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massacre stories from that day. memories had been preserved in the museum in hong kong. i thought to the idea of the. ready museum during the 20th anniversary of camden square mosque, because at that time we can see a whole generation of young people, not knowing what happened in the people, china completely brock on the saying, what happened? we want chinese people coming to hong kong are too good. so that they can go back to the 1989 democracy as somebody who grew up in china and went through the education system. the 1st time i got to know the event was in high school. and there was one sentence in my history book which said in the summer and spring of 989, there was a student pull tabs and they created
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a disturbance, a lot of the mainland chinese. they go to hong kong and they would have visited the museum because that is the place that you can see. all of this images that depict what had happened and the museum prince via this space for you to understand and to own a more personal level. determined claim not to come brought a lethal and 2 weeks of math demonstration. they started in april when university students met to commemorate the death of the commonest former chairman lever format that had been ousted by hard liners together and quickly grew into a protest about freedom of speech. corruption in economic and political reforms on april 26th, the communist party published your front page editorial in the people's daily calling the movement premeditated conspiracy. with an empty party and to socialist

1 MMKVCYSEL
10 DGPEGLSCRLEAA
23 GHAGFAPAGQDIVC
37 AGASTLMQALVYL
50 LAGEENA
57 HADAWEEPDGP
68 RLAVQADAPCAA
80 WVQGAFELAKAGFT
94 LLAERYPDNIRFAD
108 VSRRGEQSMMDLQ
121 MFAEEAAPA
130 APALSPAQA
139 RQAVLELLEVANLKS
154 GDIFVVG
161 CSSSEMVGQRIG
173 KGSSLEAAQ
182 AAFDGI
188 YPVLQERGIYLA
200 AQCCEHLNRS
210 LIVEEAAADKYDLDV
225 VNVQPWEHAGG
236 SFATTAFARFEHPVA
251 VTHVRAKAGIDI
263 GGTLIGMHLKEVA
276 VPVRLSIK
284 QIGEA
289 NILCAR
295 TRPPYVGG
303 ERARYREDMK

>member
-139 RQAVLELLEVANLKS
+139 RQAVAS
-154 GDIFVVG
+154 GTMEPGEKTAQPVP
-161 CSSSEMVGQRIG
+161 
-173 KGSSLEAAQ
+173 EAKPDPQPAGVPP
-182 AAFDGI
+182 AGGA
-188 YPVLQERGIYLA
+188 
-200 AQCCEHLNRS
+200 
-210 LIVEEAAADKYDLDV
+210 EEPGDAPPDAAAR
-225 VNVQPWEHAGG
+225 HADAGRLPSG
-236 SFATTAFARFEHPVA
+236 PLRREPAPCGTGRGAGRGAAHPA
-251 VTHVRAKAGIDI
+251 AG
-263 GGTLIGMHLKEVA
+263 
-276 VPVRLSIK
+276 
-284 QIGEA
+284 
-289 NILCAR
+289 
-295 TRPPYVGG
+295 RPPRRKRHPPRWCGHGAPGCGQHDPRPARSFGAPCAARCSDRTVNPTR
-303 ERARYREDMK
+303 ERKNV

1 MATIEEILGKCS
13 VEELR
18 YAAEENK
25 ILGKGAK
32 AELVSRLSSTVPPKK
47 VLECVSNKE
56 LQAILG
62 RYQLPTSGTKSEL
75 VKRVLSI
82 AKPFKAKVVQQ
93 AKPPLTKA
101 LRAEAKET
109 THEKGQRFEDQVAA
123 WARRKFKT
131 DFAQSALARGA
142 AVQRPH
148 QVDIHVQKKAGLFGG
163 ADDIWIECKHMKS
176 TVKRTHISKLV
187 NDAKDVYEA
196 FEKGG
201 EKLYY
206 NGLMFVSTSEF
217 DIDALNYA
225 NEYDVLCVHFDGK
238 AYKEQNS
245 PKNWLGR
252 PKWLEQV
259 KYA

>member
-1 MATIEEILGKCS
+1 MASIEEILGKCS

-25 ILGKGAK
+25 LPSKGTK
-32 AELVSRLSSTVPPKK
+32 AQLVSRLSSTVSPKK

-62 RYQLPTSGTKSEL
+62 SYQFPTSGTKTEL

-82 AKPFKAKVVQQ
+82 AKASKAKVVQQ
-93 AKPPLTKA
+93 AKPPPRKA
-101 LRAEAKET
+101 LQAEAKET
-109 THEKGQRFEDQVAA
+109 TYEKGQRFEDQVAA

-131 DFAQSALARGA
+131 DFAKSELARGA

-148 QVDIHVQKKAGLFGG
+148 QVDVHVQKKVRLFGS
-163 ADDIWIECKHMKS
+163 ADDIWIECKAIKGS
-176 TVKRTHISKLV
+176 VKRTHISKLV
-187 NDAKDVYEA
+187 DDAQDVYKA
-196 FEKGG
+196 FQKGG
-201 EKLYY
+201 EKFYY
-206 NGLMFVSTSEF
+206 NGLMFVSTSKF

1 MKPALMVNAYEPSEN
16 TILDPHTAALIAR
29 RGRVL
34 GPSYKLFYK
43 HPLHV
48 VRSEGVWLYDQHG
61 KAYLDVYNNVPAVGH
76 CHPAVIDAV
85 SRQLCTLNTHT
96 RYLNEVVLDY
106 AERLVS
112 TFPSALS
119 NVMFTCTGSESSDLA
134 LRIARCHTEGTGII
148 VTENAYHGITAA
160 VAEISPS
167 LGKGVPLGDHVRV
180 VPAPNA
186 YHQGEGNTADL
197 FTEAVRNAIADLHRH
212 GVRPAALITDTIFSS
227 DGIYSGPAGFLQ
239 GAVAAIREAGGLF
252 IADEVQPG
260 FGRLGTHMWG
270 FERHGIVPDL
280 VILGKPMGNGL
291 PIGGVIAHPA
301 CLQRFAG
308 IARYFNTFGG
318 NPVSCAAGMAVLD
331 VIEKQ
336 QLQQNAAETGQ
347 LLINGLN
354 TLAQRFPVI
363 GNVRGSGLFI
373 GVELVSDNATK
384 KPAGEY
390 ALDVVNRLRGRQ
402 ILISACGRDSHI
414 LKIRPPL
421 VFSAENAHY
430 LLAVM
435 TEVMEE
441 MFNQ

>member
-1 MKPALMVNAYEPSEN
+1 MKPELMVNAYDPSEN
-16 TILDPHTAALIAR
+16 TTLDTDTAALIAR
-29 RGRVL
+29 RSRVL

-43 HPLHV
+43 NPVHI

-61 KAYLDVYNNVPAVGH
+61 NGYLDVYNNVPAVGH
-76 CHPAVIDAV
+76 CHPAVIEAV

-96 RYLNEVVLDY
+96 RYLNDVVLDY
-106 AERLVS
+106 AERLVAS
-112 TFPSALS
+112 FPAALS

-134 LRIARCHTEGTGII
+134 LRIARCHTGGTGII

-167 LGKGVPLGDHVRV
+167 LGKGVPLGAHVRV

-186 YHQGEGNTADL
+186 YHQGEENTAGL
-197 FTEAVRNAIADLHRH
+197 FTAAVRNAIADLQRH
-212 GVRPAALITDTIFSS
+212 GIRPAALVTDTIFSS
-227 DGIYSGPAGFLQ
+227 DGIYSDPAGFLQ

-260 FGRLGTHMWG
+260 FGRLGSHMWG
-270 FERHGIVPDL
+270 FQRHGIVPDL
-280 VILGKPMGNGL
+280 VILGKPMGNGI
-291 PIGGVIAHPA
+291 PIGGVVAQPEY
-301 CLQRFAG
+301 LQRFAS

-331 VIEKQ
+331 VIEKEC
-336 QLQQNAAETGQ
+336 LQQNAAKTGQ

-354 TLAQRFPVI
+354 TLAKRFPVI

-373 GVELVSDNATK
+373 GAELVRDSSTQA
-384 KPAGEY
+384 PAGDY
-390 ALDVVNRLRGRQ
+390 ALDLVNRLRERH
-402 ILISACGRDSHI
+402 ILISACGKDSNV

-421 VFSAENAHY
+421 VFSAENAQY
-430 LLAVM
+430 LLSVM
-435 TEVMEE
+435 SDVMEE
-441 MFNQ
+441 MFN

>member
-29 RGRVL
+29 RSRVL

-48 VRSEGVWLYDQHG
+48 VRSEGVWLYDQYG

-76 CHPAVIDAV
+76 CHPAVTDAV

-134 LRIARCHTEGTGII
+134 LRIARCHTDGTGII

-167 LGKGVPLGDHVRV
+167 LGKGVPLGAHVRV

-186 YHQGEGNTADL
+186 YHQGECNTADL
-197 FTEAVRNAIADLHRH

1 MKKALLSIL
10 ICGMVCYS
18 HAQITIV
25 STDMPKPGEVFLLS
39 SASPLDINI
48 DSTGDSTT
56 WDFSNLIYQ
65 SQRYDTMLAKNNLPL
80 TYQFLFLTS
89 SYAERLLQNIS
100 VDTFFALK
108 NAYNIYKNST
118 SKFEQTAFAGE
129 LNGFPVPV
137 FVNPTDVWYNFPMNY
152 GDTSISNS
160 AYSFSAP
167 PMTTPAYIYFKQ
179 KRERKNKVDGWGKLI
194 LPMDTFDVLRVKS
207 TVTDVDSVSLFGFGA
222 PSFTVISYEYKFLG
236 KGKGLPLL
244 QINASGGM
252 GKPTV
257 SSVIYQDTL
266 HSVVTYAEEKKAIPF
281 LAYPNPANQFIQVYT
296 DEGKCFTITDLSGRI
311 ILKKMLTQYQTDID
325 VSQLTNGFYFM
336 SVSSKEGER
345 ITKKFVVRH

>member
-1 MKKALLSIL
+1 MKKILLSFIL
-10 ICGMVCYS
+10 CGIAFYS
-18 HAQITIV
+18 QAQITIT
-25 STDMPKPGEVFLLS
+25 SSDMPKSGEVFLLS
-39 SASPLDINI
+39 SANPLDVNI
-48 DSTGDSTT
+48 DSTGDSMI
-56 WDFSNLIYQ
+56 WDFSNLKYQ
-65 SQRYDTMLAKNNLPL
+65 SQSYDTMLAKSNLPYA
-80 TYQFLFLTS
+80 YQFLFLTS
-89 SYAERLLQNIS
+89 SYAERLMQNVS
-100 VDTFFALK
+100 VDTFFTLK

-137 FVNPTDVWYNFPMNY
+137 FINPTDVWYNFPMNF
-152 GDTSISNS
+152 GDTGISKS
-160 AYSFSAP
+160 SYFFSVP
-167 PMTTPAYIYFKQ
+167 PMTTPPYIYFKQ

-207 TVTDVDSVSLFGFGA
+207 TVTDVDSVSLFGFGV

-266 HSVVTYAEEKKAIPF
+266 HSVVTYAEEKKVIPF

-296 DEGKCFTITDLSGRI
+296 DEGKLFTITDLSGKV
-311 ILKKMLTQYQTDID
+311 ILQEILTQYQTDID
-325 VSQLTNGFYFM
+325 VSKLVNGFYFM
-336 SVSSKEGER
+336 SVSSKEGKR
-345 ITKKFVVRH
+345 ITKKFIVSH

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agenda. that editorial back fi hurt. it galvanized thousands to join the students. but the government did not back down. that's when we decide to hold hunger escort and didn't media in china, they turn on our side. those journalist must have felt that boy, the young kids were dying for, you know, the freedom that day as an older generation and journalist should fight for themself. so when that news spread over the country, the movement spread from bridging to about 200 cities. we were summoned to the great hold people by the premier. i was the had delegator moment. mm hm. yeah. oh wow. so you don't want to put you on that what you want them to like shy frequently thought of them. yeah.